By Jueseppi B.
|United States Deputy Attorney General|
December 9, 2003 – August 15, 2005
|President||George W. Bush|
|Preceded by||Larry Thompson|
|Succeeded by||Robert McCallum (Acting)|
|United States Attorney for the Southern|
January 7, 2002 – December 15, 2003
|President||George W. Bush|
|Preceded by||Mary Jo White|
|Succeeded by||David Kelley|
|Born||James Brien Comey, Jr.
December 14, 1960 (age 52)
Yonkers, New York, U.S.
|Alma mater||College of William and Mary
University of Chicago
James Brien Comey, Jr. (born December 14, 1960) is an American political figure. In June 2013, he was named by President Barack Obama to succeed Robert S. Mueller III as director of the Federal Bureau of Investigation.
He was the United States Deputy Attorney General, serving in President George W. Bush‘s administration. As Deputy Attorney General, Comey was the second-highest ranking official in the United States Department of Justice (DOJ) and ran the day-to-day operations of the Department, serving in that office from December 2003 through August 2005. He was U.S. Attorney for the Southern District of New York prior to becoming Deputy Attorney General.
In December 2003, as Deputy Attorney General, Comey appointed the U.S. Attorney in Chicago, close friend and former colleague Patrick Fitzgerald, as Special Counsel to head the CIA leak grand jury investigation after Attorney General John Ashcroft recused himself. In August 2005, Comey left the DOJ and he became General Counsel and Senior Vice President of Lockheed Martin. In 2010, he became General Counsel at Bridgewater Associates. In early 2013, he left Bridgewater to become Senior Research Scholar and Hertog Fellow on National Security Law at Columbia Law School. He also joined the London-based board of directors of HSBC Holdings.
Obama nominates James Comey as FBI director 21 june 2013
Published on Jun 21, 2013
Obama nominates James Comey as FBI director
President Obama nominates James Comey, a former justice department official under President George W. Bush, as the next FBI director.
June 21, 2013 | 51:16 | Public Domain
White House Press Briefings are conducted most weekdays from the James S. Brady Press Briefing Room in the West Wing.
Serving Together, as One America
02:30 PM EDT
This week, I had the opportunity to speak at the National Conference on Volunteering and Service here in Washington, D.C. Sponsored by Points of Light, the conference is the world’s largest annual gathering of volunteering and service leaders and supporters.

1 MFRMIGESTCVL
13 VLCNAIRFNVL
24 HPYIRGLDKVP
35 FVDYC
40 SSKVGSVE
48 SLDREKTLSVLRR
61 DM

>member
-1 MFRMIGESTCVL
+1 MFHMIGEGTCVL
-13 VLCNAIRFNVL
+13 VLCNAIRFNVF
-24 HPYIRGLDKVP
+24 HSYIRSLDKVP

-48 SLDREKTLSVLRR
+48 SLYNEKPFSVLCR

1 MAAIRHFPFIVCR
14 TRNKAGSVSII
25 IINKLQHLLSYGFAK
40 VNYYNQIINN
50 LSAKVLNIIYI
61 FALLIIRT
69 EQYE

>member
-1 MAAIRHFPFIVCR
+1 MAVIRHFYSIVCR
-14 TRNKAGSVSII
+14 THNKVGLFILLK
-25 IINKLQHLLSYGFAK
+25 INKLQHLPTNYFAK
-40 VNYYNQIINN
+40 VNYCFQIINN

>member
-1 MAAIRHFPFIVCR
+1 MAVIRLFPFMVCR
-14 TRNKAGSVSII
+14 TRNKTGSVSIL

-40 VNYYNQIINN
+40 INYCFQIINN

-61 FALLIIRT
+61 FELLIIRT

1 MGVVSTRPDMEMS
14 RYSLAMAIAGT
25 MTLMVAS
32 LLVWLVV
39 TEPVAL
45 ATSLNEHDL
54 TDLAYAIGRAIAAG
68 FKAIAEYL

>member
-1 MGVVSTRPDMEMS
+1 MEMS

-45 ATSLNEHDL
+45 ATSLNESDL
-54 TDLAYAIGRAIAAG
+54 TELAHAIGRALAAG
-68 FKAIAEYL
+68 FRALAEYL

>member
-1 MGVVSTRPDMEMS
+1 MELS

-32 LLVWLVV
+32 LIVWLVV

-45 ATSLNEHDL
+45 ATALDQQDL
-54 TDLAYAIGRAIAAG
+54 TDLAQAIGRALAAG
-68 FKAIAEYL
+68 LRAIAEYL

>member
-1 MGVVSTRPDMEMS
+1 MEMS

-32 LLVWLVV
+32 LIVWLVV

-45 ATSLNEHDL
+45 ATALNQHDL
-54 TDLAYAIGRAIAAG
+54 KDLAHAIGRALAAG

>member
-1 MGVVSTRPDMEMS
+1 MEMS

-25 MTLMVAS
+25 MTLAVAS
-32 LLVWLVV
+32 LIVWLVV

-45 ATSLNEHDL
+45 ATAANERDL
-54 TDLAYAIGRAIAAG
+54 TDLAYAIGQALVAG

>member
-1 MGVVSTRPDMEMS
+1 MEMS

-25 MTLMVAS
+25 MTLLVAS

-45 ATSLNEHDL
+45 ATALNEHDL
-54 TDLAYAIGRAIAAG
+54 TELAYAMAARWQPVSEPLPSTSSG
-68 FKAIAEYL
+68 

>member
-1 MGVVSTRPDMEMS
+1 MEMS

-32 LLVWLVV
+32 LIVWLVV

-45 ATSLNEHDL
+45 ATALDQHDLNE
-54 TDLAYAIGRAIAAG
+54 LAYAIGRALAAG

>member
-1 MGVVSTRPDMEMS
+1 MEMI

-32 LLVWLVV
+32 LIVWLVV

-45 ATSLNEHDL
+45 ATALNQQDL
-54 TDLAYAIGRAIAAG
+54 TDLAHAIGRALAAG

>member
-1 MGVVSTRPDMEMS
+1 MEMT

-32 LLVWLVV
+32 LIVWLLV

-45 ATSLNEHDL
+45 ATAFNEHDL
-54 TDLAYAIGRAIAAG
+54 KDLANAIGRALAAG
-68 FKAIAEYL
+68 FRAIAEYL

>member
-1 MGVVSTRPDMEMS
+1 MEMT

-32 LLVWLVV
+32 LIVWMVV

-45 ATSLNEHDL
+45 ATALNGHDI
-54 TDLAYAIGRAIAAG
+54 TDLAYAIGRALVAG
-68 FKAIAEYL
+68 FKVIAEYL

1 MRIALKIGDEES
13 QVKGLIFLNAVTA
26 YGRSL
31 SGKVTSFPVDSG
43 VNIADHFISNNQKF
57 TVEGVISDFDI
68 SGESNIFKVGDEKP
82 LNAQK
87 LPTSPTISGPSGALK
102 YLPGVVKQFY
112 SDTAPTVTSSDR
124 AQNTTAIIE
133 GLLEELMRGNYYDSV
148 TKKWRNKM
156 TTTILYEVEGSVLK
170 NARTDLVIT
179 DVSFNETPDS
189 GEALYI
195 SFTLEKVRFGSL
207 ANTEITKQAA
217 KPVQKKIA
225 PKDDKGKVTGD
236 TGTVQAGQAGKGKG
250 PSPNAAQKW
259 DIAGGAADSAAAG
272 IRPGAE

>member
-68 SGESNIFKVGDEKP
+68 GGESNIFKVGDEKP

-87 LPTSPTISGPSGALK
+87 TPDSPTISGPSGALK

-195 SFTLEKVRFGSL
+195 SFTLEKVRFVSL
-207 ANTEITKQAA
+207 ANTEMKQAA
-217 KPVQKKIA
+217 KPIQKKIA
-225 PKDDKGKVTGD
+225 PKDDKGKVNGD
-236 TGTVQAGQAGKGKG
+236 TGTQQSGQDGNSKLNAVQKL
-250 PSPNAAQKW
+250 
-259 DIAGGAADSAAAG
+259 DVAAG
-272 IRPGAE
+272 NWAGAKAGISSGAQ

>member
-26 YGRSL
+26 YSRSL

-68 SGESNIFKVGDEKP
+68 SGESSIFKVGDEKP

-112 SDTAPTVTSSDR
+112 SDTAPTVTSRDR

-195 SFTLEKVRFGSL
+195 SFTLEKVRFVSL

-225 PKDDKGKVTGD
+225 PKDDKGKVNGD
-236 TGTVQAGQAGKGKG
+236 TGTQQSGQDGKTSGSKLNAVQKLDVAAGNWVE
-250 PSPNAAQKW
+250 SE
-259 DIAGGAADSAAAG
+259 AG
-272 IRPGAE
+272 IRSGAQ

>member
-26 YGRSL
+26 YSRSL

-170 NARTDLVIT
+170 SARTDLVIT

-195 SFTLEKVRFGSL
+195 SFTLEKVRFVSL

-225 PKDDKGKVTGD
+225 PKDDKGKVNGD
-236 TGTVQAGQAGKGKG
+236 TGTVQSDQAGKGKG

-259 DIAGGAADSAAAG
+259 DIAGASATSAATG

I also announced that President Obama and the First Lady will host a celebration at the White House, on July15, 2013, in honor of the 5,000th Daily Point of Light award.
This year’s conference theme, “Service Unites,” highlights how serving communities can bring together people from all backgrounds.
During his inaugural address in 1989, President George H.W. Bush called on all Americans to work together for the good of their country. He described his vision of a thousand points of light in our communities spreading like stars throughout the Nation, each doing good.
In response to President Bush’s call, Points of Light was created. Today, over 4 million volunteers serve their communities through Points of Light.
As President Obama said during the 20th anniversary of Points of Light, “In the end, service binds us to each other– and to our communities and our country– in a way that nothing else can. That’s how we become more fully American. It’s always been the case in this country — that notion that we invest ourselves, our time, our energy, our vision, our purpose into the very fabric of this nation. That’s the essence of our liberty– that we give back, freely.”
From donating food for the hungry, to supporting organizations that strengthen our communities, to leading efforts to care for our military families, to providing vital aid to victims of national disasters, to tutoring children and adults, and in countless other ways, volunteers make our country better.
To support their good work, President Obama signed the bipartisan Edward M. Kennedy Serve America Act in 2009 in his first 100 days in office, to create opportunities for more Americans to serve, and to focus national service on issues of national importance, such as disaster response, economic opportunity and education.
He did this because the President knows that national service can be an effective solution to our toughest challenges, and it can make a meaningful impact on communities in need. National service can also expand opportunities for those that serve by providing them with skills and helping them pursue higher education and jumpstart their careers. In fact, a new study by the Corporation for National and Community Service (CNCS) found that volunteers have a 27 percent higher likelihood of finding a job than non-volunteers.
Today, we are proud of the work that has stemmed from President Obama’s commitment to expanding national service, including most recently: